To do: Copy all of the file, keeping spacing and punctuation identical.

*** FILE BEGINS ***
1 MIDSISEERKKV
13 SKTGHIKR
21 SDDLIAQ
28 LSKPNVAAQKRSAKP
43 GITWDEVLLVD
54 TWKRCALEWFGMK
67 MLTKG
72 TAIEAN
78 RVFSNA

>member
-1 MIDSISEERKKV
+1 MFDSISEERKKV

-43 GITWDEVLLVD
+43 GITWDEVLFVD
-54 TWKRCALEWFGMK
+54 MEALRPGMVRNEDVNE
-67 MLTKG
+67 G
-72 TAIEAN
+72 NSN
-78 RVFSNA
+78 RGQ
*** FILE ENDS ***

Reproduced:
1 MIDSISEERKKV
13 SKTGHIKR
21 SDDLIAQ
28 LSKPNVAAQKRSAKP
43 GITWDEVLLVD
54 TWKRCALEWFGMK
67 MLTKG
72 TAIEAN
78 RVFSNA

>member
-1 MIDSISEERKKV
+1 MFDSISEERKKV

-43 GITWDEVLLVD
+43 GITWDEVLFVD
-54 TWKRCALEWFGMK
+54 MEALRPGMVRNEDVNE
-67 MLTKG
+67 G
-72 TAIEAN
+72 NSN
-78 RVFSNA
+78 RGQ